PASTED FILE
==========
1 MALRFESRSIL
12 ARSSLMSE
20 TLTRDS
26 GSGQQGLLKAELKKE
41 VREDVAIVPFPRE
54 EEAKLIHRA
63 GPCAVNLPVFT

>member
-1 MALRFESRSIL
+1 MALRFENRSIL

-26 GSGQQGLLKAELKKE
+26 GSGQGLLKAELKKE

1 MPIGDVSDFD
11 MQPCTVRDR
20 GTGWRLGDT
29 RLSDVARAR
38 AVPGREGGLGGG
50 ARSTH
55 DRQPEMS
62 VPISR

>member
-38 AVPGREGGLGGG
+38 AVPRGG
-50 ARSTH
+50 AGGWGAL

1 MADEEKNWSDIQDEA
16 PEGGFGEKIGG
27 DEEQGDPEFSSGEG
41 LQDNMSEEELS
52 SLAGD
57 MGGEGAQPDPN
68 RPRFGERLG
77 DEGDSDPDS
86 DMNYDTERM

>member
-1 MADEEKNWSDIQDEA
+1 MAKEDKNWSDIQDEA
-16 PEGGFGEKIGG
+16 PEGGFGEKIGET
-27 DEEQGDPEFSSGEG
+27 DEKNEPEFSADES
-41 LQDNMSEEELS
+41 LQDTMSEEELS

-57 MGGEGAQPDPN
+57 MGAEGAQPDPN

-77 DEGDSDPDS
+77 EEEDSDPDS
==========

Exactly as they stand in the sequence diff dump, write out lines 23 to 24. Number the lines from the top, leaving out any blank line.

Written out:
+38 AVPRGG
-50 ARSTH